By Eric Peters, Automotive Columnist
I miss the different steering wheels cars used to have. Don’t you?
You used to be able to choose from among several different steering wheel designs — as a way to custom-tailor your car to your preferences.
The way it usually worked was the base trim came with a basic, unadorned wheel and as you moved up the food chain to a higher-trim (or performance-themed) version, you either got or could add at extra cost a different — often, a fancier — steering wheel.
It was once commonplace for there to be at least two and often as many as three different steering wheel options available in a given model of car.
For example, back in the ’70s, Pontiac once offered the Firebird with a standard, Custom Cushion or Formula steering wheel. Each conveyed a different impression and formed the visual centerpiece of the driver’s cockpit. Two otherwise same-year cars, identical in most major respects, were nonetheless quite different — to a great extent because of their individualized steering wheels.
You can thank air bags for taking all this away.
There isn’t a single new car that offers more than one take-it-or-leave steering wheel design. Sometimes, a higher trim car gets a dressier one with leather or fancier trim. But the basic shape is always the same: A blob in the center — to house the air bag — with a generic ring around it.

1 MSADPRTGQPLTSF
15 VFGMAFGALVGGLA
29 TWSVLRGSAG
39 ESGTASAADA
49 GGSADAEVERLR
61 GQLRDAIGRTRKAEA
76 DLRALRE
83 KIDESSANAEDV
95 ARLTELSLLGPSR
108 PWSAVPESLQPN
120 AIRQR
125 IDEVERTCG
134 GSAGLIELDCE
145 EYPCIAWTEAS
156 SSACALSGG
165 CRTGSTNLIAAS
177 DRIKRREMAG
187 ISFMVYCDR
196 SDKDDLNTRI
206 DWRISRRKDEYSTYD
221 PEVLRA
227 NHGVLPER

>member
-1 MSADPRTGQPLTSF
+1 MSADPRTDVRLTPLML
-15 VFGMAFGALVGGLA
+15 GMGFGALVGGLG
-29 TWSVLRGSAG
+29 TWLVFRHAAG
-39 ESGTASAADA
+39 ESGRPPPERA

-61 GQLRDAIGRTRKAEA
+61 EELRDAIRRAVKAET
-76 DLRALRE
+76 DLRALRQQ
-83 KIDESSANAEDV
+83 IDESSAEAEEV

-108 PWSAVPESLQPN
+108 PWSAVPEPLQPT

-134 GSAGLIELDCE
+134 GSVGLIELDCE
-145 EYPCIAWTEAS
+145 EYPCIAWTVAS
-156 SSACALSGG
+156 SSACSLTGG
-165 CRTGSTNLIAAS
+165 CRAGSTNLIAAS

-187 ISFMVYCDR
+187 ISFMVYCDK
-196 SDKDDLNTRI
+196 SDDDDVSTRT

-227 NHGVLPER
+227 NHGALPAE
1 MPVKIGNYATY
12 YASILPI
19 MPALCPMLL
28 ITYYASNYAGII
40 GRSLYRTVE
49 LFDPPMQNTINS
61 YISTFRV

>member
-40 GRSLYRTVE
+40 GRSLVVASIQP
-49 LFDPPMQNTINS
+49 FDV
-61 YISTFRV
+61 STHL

It’s just too expensive to rig up multiple different steering wheels for a single model of car — at least, if you’re going to put airbags into those steering wheels.
It’s the same tendency toward sameness you see reflected in the general shape of new cars. There’s only so much room for stylists to work with, given the constraints of federal bumper-impact standards and other safety requirements.
No more low-backed bench seats, either. Someone might get whiplash — and besides, there’s no place to mount the now-mandatory three-point safety belts every car has to have, per Uncle Sam.
People who’ve never driven a car built before the 1980s probably can’t even imagine just how open-feeling and unrestricted cars used to be. You could hang your left elbow on the top of the door (impossible today, because achieving high side-impact protection has raised the height of doors by several inches) or drape your right arm across the top of the passenger side seatback (which was lower than the height of your shoulders instead of higher, as today).
A-pillars (the upright piece of metal at each side of the windshield that tapered up to the roof) were generally much thinner, which may have meant less structural rigidity but also fewer blind spots. Ditto the B and C pillars — which in a current year can be thicker than Rosie O’Donnel’s thighs.
Yes, I know. The cars of the past were less safe — in a theoretical sense. When people talk about this, the assumption seems to be that everyone is going to crash, but of course most of us don’t. In which case, a Pinto is just as “safe” as a Mercedes S Class.
Meanwhile, we’ve all lost something in a very certain, not-at-all-theoretical way. The individuality and personality once manifested even by mass-produced cars. Back in the days when Americans fell in love with their wheels because of their looks, or their fun-to-drive qualities. And most of all, because of the freedom to choose (and move about) they represented.
Not because they were “safe.”
It wasn’t that earlier generations of Americans were reckless or stupid. They just thought there was more to life — and to driving — than sitting (all strapped in, of course) in a sterile, personality-free cocoon — “safe” though it may be.
But that was a different time and a different America, now long gone.